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I have a set of ranges :

Range1 ---- (0-10)

Range2 ---- (15-25)

Range3 ---- (100-1000) and likewise. I would like to have only the bounds stored since storing large ranges , it would be efficient.

Now I need to search for a number , say 14 . In this case, 14 is not present in any of the ranges whereas (say a number) 16 is present in one of the ranges.

I would need a function

bool search(ranges, searchvalue)
{
    if searchvalues present in any of the ranges
        return true;
    else
        return false;
}

How best can this be done ? This is strictly non-overlapping and the important criteria is that the search has to be most efficient.

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7 Answers 7

up vote 4 down vote accepted

One possibility is to represent ranges as a pair of values and define a suitable comparison function. The following should consider one range less than another if its bounds are smaller and there is no overlap. As a side effect, this comparison function doesn't let you store overlapping ranges in the set.

To look up an integer n, it can be treated as a range [n, n]

#include <set>
#include <iostream>

typedef std::pair<int, int> Range;
struct RangeCompare
{
    //overlapping ranges are considered equivalent
    bool operator()(const Range& lhv, const Range& rhv) const
    {   
        return lhv.second < rhv.first;
    } 
};

bool in_range(const std::set<Range, RangeCompare>& ranges, int value)
{
    return ranges.find(Range(value, value)) != ranges.end();
}

int main()
{
    std::set<Range, RangeCompare> ranges;
    ranges.insert(Range(0, 10));
    ranges.insert(Range(15, 25));
    ranges.insert(Range(100, 1000));
    std::cout << in_range(ranges, 14) << ' ' << in_range(ranges, 16) << '\n';
}
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RangeCompare does not satisfy the strict week ordering requirement by the specification. –  fefe Dec 19 '11 at 14:12
    
@fefe: Could you bring a counter-example (assuming x.first <= x.second - the range may be encapsulated as needed to guarantee this)? –  visitor Dec 19 '11 at 14:47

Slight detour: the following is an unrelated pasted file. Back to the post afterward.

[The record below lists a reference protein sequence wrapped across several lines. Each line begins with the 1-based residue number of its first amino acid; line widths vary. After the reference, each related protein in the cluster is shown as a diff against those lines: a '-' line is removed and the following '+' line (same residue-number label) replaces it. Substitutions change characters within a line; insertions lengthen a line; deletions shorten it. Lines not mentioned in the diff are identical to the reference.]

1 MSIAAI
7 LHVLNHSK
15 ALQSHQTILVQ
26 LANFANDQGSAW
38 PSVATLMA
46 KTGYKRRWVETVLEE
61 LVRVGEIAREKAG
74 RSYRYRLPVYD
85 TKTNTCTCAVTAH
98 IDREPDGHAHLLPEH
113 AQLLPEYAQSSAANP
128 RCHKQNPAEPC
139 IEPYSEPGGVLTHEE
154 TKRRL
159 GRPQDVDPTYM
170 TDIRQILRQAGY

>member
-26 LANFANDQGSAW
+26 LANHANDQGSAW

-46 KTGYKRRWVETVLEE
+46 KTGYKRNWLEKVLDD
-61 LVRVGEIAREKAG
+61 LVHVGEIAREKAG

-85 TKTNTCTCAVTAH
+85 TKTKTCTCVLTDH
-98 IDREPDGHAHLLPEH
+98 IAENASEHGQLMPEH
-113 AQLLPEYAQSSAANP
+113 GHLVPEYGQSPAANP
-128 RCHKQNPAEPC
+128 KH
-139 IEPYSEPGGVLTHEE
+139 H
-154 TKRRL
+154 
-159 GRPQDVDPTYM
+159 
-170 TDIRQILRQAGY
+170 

strict week ordering requires transitivity for equiv defined as !comp(a,b) && !comp(b,a): equiv(a,b) && equiv(b,c) --> equiv(a,c). For your RangeCompare, (10,20) '==' (15,25) && (15,25) '==' (21,30), but (10,20) '!=' (21,30). –  fefe Dec 19 '11 at 14:58
    
I'm going to have non-overlapping ranges. So, this shouldn't be a problem. That's one of the reason, why I dint look into that. I'm looking for performant search in non-overlapping ranges. This should fit the criteria being O(log(n)). –  King Dec 19 '11 at 18:32

You could put something together based on std::map and std::map::upper_bound:

Assuming you have

std::map<int,int> ranges; // key is start of range, value is end of range

You could do the following:

bool search(const std::map<int,int>& ranges, int searchvalue)
{
    auto p = ranges.upper_bound(searchvalue); 
      // p->first > searchvalue
    if(p == ranges.begin())
        return false;
    --p;  // p->first <= searchvalue
    return searchvalue >= p->first && searchvalue <= p->second;
}

I'm using C++11, if you use C++03, you'll need to replace "auto" by the proper iterator type.

EDIT: replaced pseudo-code inrange() by explicit expression in return statement.

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What do you mean by inrange() –  King Dec 19 '11 at 12:43
    
@Dumb I was just too lazy to spell out searchvalue >= p->first && searchvalue <= p->second or searchvalue >= p->first && searchvalue < p->second, depending on your preference. I thought that would pass as proper pseudo-code. –  wolfgang Dec 19 '11 at 13:25
    
What order will the search be ? –  King Dec 19 '11 at 18:36
    
@Dumb Time complexity is O(log n). –  wolfgang Dec 20 '11 at 7:46

The standard way to handle this is through so called interval trees. Basically, you augment an ordinary red-black tree with additional information so that each node x contains an interval x.int and the key of x is the low endpoint, x.int.low, of the interval. Each node x also contains a value x.max, which is the maximum value of any interval endpoint stored in the subtree rooted at x. Now you can determine x.max given interval x.int and the max values of node x’s children as follows:

x.max = max(x.int.high, x.left.max, x.right.max)

This implies that, with n intervals, insertion and deletion run in O(lg n) time. In fact, it is possible to update the max attributes after a rotation in O(1) time. Here is how to search for an element i in the interval tree T

INTERVAL-SEARCH(T, i)
x = T:root
while x is different from T.nil and i does not overlap x.int
   if x.left is different from T.nil and x.left.max is greater than or equal to i.low 
      x = x.left
  else 
      x = x.right 
return x

The complexity of the search procedure is O(lg n) as well. To see why, see CLRS Introduction to algorithms, chapter 14 (Augmenting Data Structures).

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I'm already trying to implement interval trees and see if there is any improvement. Between, Visitor's answer looks to me of the order of O(log(n)). So shouldn't be any different than that considering I'm going to have only non-overlapping ranges. Insertion or updation is gonna be the difference. But my evaluation of performance in this , is going to be the search. –  King Dec 19 '11 at 18:39